Women's  Healthcare Topics is a website about pregnancy and your newborn baby.

Pregnancy: Week 35

Mom's Pregnancy Changes and Symptoms

Reviewed by James Brann, M.D.
Learn about your symptoms and changes during the 35th week of pregnancy.

At 35 weeks pregnant, you are almost to the finish line. Only five weeks left until you reach your due date! But keep in mind that only about five percent of babies are actually born on their due date. Some arrive earlier than expected, others later. From this point in your pregnancy, you need to be prepared for labor and delivery at any second.

Are your hospital bags packed and ready to go? Have you finished decorating your baby's nursery? Are you stocked up on diapers, baby wipes, and other newborn nursery essentials? If you haven't, you should use these final weeks of your pregnancy to do so.

If you have been putting off many of these chores, you may get an irresistible urge to "nest" or prepare for your new baby. This "nesting instinct" is common in your third trimester.

Every woman experiences "nesting" differently than the next. You may have an uncontrollable need to clean and organize your house, or you may try to tackle projects you haven't had the energy to do - such as organizing your baby's closet, or re-organizing your entire house! Some women also go above and beyond with buying nursery accessories and products for their baby.

At 35 weeks pregnant, your baby's due date is only a month away. If you haven't already, you and your partner need to take practice runs to the hospital or the birthing center where you plan to deliver. Learn the best (and fastest) routes to the hospital. Find out where to park. (Remember that you will be leaving your car for at least 24 hours when you deliver).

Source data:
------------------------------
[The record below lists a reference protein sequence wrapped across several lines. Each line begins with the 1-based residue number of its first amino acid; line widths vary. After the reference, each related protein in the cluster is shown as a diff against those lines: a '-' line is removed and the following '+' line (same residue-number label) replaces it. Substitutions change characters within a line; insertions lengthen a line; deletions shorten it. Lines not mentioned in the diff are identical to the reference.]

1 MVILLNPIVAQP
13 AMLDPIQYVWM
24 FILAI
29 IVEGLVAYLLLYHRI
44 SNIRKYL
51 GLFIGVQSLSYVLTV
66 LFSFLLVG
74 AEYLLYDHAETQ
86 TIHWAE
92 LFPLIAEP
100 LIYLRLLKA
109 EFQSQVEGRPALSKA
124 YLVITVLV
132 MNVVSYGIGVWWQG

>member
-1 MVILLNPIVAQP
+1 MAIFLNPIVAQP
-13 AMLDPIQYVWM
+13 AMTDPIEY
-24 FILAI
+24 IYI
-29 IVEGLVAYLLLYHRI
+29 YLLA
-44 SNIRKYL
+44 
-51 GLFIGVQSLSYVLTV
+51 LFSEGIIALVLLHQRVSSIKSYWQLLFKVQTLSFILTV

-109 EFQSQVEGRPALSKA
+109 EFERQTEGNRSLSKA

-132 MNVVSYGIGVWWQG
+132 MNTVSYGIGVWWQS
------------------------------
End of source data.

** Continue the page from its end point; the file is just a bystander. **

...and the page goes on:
You and your partner should also go on a hospital tour now (though it's a good idea to do this earlier in the third trimester!). Many hospitals offer tours of their labor and delivery areas. Taking a tour will help you understand your rooming options and give you an idea of where you will be staying during labor, delivery, and postpartum.

In most hospitals in the United States, you will most likely labor in a LDR (labor, delivery, and recovery) room. You will stay in this room throughout your labor and delivery. After your baby is delivered, you will be moved to a postpartum room, where you'll stay for the rest of your stay.

As you and your partner are preparing for your baby’s arrival, this is a wonderful time to start thinking about breastfeeding. While bottle feeding has become more popular in recent years as the method of feeding your newborn, breastfeeding is absolutely the preferred method of pediatricians and other doctors.

In fact, the American Academy of Pediatrics recommends that you breastfeed your baby. Breast milk is the perfect baby food. It’s easier for your baby to digest, compared to formula. It does not need to be prepared, and it is always available. Plus, it contains all the nutrients, calories, and fluids that your baby requires to be healthy. Breast milk also contains antibodies that protect your little one from many diseases and infections.

Breastfed infants are less likely to suffer from ear infections, diarrhea, obesity, pneumonia, and research has indicated that it might even protect your baby from sudden infant death syndrome (SIDS).

Another perk of breastfeeding is that it helps your uterus to return to its pre-pregnancy size more quickly. You will burn calories when you breastfeed, which might just help you lose your pregnancy weight! With all these perks, breastfeeding is definitely something you will want to consider, if you care about your baby.

Weight Gain

You are bigger than ever now! Your pregnancy weight gain at 35 weeks pregnant may be anywhere between 28 and 29 pounds. With all that weight that you are carrying around, it's no wonder that you probably feel moodier and more irritable than normal. You're also very physically uncomfortable, and may find that falling asleep is a challenge.